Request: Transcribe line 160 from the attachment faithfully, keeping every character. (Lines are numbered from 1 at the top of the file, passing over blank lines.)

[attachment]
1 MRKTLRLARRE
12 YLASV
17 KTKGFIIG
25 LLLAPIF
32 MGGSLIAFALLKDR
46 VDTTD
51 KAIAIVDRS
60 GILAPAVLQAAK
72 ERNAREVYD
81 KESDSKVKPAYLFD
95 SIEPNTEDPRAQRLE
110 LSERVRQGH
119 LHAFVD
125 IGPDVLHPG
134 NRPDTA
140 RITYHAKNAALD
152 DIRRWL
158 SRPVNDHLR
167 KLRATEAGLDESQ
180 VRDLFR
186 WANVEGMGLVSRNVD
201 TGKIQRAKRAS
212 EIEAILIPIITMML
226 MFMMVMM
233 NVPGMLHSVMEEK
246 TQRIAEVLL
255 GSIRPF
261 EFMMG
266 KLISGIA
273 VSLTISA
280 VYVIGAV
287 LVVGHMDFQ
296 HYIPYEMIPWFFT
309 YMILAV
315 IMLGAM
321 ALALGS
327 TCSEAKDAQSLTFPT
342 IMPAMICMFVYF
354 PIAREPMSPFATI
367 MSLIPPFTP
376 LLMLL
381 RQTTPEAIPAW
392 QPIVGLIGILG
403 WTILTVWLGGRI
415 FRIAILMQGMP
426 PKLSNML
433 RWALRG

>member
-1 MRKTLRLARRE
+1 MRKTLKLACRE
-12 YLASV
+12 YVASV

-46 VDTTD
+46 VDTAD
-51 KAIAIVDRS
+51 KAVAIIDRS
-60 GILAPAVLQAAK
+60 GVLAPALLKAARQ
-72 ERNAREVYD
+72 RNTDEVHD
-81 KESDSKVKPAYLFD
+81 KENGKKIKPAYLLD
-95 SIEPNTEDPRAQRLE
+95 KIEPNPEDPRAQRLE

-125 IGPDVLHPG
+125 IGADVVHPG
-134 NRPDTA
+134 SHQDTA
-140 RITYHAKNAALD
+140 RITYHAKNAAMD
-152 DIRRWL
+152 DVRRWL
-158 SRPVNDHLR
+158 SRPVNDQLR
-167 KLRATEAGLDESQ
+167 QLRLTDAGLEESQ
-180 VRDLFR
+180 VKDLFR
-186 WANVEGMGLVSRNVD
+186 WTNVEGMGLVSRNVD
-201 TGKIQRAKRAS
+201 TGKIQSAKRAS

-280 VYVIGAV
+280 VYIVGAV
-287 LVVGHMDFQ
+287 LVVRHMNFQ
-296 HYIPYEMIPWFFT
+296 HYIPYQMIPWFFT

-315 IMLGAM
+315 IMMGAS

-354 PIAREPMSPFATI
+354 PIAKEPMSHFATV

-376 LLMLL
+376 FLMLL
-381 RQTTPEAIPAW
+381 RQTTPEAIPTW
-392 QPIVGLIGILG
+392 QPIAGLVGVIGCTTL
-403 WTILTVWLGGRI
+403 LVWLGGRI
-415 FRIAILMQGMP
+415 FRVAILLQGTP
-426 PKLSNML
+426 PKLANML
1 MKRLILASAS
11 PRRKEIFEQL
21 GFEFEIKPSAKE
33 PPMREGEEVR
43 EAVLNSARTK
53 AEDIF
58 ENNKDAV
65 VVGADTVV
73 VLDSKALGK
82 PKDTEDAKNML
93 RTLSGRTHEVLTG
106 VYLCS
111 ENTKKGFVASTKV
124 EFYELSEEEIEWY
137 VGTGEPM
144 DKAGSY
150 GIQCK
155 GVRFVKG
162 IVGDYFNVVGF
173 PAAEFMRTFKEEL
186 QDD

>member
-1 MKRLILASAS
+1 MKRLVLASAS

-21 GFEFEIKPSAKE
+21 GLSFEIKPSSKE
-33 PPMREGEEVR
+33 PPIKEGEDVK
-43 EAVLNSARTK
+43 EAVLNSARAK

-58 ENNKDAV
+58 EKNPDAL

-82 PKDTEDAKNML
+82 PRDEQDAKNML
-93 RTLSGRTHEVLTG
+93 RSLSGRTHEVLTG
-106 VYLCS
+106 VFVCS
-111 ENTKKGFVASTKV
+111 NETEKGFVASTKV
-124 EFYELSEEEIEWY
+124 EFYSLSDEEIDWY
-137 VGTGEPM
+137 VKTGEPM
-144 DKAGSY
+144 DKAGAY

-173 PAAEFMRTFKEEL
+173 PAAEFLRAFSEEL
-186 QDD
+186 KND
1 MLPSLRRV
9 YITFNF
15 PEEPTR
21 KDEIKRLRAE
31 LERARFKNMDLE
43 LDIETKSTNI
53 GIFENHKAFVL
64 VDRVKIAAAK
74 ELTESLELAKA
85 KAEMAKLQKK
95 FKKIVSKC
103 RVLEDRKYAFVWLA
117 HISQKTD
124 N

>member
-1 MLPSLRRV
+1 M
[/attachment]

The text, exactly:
43 LDIETKSTNI